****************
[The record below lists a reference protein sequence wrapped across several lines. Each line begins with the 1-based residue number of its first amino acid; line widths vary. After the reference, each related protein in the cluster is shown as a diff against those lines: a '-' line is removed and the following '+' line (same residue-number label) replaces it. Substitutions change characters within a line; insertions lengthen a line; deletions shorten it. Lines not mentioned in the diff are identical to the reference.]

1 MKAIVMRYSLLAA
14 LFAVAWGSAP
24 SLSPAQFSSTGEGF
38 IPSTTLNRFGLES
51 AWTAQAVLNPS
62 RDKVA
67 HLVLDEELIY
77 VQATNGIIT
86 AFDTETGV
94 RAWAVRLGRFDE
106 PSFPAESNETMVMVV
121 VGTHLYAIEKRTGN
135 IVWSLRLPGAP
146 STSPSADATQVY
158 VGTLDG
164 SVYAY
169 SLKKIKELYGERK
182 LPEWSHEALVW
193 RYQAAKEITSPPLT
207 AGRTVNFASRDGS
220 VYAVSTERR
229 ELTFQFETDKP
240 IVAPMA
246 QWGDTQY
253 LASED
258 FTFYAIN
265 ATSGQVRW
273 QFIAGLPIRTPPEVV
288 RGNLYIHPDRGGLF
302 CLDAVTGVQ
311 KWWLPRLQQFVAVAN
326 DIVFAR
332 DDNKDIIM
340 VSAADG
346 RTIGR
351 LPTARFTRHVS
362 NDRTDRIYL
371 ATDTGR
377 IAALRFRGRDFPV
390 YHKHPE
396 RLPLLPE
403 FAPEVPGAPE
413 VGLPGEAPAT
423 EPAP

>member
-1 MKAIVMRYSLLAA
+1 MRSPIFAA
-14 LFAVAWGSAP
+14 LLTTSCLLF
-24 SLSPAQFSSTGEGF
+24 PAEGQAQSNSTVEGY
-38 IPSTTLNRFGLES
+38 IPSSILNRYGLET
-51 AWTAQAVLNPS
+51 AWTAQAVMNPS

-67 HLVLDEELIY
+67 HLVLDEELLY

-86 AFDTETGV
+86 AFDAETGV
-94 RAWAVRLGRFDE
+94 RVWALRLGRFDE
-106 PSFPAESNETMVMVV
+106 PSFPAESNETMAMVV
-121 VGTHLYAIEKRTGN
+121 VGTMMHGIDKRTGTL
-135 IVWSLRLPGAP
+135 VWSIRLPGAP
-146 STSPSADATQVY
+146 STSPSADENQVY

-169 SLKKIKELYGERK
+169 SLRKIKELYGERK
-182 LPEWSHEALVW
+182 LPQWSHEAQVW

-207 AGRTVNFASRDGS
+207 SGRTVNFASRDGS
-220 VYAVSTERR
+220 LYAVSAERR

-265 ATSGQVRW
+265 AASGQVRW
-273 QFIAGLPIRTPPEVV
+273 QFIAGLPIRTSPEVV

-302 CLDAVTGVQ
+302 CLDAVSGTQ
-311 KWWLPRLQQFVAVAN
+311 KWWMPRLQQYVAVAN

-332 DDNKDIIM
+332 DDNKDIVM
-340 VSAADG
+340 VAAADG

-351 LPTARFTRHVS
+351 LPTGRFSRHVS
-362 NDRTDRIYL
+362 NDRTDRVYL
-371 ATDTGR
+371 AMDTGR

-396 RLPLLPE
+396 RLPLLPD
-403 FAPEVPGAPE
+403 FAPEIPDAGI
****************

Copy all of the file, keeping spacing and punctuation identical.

[The record below lists a reference protein sequence wrapped across several lines. Each line begins with the 1-based residue number of its first amino acid; line widths vary. After the reference, each related protein in the cluster is shown as a diff against those lines: a '-' line is removed and the following '+' line (same residue-number label) replaces it. Substitutions change characters within a line; insertions lengthen a line; deletions shorten it. Lines not mentioned in the diff are identical to the reference.]

1 MKAIVMRYSLLAA
14 LFAVAWGSAP
24 SLSPAQFSSTGEGF
38 IPSTTLNRFGLES
51 AWTAQAVLNPS
62 RDKVA
67 HLVLDEELIY
77 VQATNGIIT
86 AFDTETGV
94 RAWAVRLGRFDE
106 PSFPAESNETMVMVV
121 VGTHLYAIEKRTGN
135 IVWSLRLPGAP
146 STSPSADATQVY
158 VGTLDG
164 SVYAY
169 SLKKIKELYGERK
182 LPEWSHEALVW
193 RYQAAKEITSPPLT
207 AGRTVNFASRDGS
220 VYAVSTERR
229 ELTFQFETDKP
240 IVAPMA
246 QWGDTQY
253 LASED
258 FTFYAIN
265 ATSGQVRW
273 QFIAGLPIRTPPEVV
288 RGNLYIHPDRGGLF
302 CLDAVTGVQ
311 KWWLPRLQQFVAVAN
326 DIVFAR
332 DDNKDIIM
340 VSAADG
346 RTIGR
351 LPTARFTRHVS
362 NDRTDRIYL
371 ATDTGR
377 IAALRFRGRDFPV
390 YHKHPE
396 RLPLLPE
403 FAPEVPGAPE
413 VGLPGEAPAT
423 EPAP

>member
-1 MKAIVMRYSLLAA
+1 MRSPIFAA
-14 LFAVAWGSAP
+14 LLTTSCLLF
-24 SLSPAQFSSTGEGF
+24 PAEGQAQSNSTVEGY
-38 IPSTTLNRFGLES
+38 IPSSILNRYGLET
-51 AWTAQAVLNPS
+51 AWTAQAVMNPS

-67 HLVLDEELIY
+67 HLVLDEELLY

-86 AFDTETGV
+86 AFDAETGV
-94 RAWAVRLGRFDE
+94 RVWALRLGRFDE
-106 PSFPAESNETMVMVV
+106 PSFPAESNETMAMVV
-121 VGTHLYAIEKRTGN
+121 VGTMMHGIDKRTGTL
-135 IVWSLRLPGAP
+135 VWSIRLPGAP
-146 STSPSADATQVY
+146 STSPSADENQVY

-169 SLKKIKELYGERK
+169 SLRKIKELYGERK
-182 LPEWSHEALVW
+182 LPQWSHEAQVW

-207 AGRTVNFASRDGS
+207 SGRTVNFASRDGS
-220 VYAVSTERR
+220 LYAVSAERR

-265 ATSGQVRW
+265 AASGQVRW
-273 QFIAGLPIRTPPEVV
+273 QFIAGLPIRTSPEVV

-302 CLDAVTGVQ
+302 CLDAVSGTQ
-311 KWWLPRLQQFVAVAN
+311 KWWMPRLQQYVAVAN

-332 DDNKDIIM
+332 DDNKDIVM
-340 VSAADG
+340 VAAADG

-351 LPTARFTRHVS
+351 LPTGRFSRHVS
-362 NDRTDRIYL
+362 NDRTDRVYL
-371 ATDTGR
+371 AMDTGR

-396 RLPLLPE
+396 RLPLLPD
-403 FAPEVPGAPE
+403 FAPEIPDAGI